1. Design: The design decisions made by faculty and learning designers include structured or adaptive learning, sequential or socially mediated learning, types of media used, and how course content is presented through different media and instructional formats. Questions regarding quality of content, intended outcomes, goals, costs, audiences, as well as design processes are considered at this level.
  2. Learner profile: MOOC learners reflect a more diverse profile and interests than learners in traditional higher education. As such, decisions around pedagogy and design need to provide a larger range of options in the learning process. The MOOC support system (tutors, TAs, FAQs) should reflect the diverse learner profile and varying levels of familiarity with learning online as well as in distributed social systems. Other profile factors include technology access, experience in higher education, activity patterns based on motivations for taking a MOOC, etc.
  3. Pedagogy: At the core, pedagogical decisions exist on a continuum with two end points: instructivist (teacher led) and participatory (learner driven). Pedagogical decisions also influence the range of individual, networked, or community learning.
  4. Media: The use of media is evolving in MOOCs. The prominent offerings to date rely heavily on video and text. As MOOCs develop, greater use of game elements and user-generated content can be expected. Greater use of media, however, increases development and delivery costs.
  5. Time: Time decisions in MOOC offerings include the use of synchronous and asynchronous models, open anytime enrolment vs. courses run at set start and stop periods, as well as the availability of archives for future access.
  6. Support: Research into the MOOC experience is still limited. An area of particular weakness is the support systems that are required by learners. For example, what roles do TAs and tutors play in ensuring learner engagement and success? How effective and important are peer learning strategies and meetups? What additional support is required where MOOCs are offered as an additional “layer” in traditional classroom based learning?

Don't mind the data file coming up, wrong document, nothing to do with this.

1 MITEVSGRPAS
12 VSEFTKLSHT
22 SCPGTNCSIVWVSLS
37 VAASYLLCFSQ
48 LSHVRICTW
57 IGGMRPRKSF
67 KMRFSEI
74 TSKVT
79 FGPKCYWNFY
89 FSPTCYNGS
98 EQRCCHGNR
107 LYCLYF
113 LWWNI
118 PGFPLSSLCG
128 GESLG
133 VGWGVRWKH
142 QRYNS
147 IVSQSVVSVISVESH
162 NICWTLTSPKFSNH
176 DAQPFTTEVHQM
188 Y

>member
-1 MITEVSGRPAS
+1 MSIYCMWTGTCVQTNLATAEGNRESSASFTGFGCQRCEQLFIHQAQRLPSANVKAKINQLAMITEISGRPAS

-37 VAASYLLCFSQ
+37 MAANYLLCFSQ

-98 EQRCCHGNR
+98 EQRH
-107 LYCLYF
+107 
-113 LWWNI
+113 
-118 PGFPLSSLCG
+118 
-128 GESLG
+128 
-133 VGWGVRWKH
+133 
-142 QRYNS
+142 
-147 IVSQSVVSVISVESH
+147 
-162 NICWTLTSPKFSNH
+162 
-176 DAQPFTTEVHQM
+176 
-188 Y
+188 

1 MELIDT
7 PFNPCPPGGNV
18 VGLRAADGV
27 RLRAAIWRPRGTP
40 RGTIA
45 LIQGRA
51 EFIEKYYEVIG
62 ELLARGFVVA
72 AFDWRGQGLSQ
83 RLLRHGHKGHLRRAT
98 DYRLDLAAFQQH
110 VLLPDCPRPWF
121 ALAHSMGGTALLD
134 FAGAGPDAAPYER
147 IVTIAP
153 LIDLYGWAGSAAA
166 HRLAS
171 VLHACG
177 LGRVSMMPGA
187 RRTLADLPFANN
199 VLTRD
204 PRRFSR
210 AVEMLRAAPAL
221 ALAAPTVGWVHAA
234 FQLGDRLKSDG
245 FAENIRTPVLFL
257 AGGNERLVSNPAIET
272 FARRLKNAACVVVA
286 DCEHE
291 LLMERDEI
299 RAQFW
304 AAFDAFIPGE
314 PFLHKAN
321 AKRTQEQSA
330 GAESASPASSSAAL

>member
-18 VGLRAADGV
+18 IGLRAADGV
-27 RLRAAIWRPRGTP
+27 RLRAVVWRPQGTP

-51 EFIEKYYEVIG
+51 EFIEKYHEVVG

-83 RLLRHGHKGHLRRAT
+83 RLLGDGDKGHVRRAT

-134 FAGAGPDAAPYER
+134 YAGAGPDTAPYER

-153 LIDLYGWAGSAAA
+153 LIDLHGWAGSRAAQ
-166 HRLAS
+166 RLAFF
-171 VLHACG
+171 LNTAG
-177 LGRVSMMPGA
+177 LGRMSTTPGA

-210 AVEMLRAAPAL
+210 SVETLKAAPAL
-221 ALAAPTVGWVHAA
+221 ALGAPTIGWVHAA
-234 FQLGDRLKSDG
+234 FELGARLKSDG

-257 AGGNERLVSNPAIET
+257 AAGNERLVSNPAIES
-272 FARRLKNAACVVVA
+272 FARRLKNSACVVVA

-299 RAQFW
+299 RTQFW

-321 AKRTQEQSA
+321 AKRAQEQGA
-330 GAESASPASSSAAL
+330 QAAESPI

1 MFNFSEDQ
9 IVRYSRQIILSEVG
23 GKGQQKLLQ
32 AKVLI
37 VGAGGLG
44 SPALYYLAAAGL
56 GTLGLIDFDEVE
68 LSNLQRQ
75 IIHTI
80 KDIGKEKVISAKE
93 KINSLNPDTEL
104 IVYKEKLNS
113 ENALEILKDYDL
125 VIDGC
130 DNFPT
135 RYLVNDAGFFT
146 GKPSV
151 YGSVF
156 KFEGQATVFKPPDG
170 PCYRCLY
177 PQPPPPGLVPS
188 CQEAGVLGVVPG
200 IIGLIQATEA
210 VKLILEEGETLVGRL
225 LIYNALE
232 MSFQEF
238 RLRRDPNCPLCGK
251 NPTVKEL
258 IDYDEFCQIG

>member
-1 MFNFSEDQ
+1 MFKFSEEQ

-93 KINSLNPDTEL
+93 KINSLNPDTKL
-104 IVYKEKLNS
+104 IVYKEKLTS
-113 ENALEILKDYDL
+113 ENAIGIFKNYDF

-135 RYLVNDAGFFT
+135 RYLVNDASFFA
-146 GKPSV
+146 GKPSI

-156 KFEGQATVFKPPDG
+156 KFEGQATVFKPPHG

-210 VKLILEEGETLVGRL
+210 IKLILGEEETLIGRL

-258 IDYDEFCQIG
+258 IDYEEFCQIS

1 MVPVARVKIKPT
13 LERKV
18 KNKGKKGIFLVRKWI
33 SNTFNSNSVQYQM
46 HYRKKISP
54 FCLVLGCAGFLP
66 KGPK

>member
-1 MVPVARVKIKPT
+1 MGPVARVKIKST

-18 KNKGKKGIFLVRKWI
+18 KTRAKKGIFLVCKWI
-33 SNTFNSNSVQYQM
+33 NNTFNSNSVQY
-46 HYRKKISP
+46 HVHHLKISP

7. Assessment: Assessment of learner activity remains unsettled for many initiatives. Some systems have to date emphasized peer-based assessment. Others have run parallel classroom assessment for MOOCs. Some systems have adopted auto (or computer) grading. Questions of assessment are central to determining future acceptance of MOOCs by traditional universities. While micro credentialing (badges) and competency-based learning have gained recognition over the past several years, many universities continue to equate quality of assessment with quality of their institution name. Assessment remains a controversial and closed system.
  8. Space: Most MOOCs are offered by large providers such as edX and Coursera and represent top-tier universities. Emerging providers, such as Instructure Canvas, offer anyone the option of running a MOOC. Other MOOCs (see www.mooc.ca) emphasize learning control and distributed interaction. Important questions remain regarding who owns the space of learning and the contributions of individual learners.
  9. Knowledge type/domain: Questions regarding content are important in determining design, pedagogy, and learner support. A course targeting basic skills in math, for example, will likely adopt a different design approach than one that focuses on critical thinking. Many entry-level courses require the learner to become familiar with language and terms, rather than on developing views and perspectives that question core assumptions or power relationships. Matching instructional forma and approach to the knowledge domain presents learning design challenges and shapes pedagogical approaches.
Foundation:

The nine components presented above are heavily influenced by foundational concerns regarding technology, system design, and system/course evaluation & improvement.

1 See http://www.ed.gov/edblogs/technology/files/2012/03/edm-la-brief.pdf (p 9-14) for differences between LA and EDM